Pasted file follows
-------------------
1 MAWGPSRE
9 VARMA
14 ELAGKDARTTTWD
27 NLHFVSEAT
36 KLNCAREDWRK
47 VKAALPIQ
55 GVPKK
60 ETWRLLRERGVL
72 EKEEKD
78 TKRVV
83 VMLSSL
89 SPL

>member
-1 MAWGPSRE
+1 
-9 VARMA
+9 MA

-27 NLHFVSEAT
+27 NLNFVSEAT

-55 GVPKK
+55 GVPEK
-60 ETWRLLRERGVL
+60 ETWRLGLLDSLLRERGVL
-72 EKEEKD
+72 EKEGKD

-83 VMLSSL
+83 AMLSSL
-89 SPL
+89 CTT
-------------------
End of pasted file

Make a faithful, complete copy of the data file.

1 MAWGPSRE
9 VARMA
14 ELAGKDARTTTWD
27 NLHFVSEAT
36 KLNCAREDWRK
47 VKAALPIQ
55 GVPKK
60 ETWRLLRERGVL
72 EKEEKD
78 TKRVV
83 VMLSSL
89 SPL

>member
-1 MAWGPSRE
+1 
-9 VARMA
+9 MA

-27 NLHFVSEAT
+27 NLNFVSEAT

-55 GVPKK
+55 GVPEK
-60 ETWRLLRERGVL
+60 ETWRLGLLDSLLRERGVL
-72 EKEEKD
+72 EKEGKD

-83 VMLSSL
+83 AMLSSL
-89 SPL
+89 CTT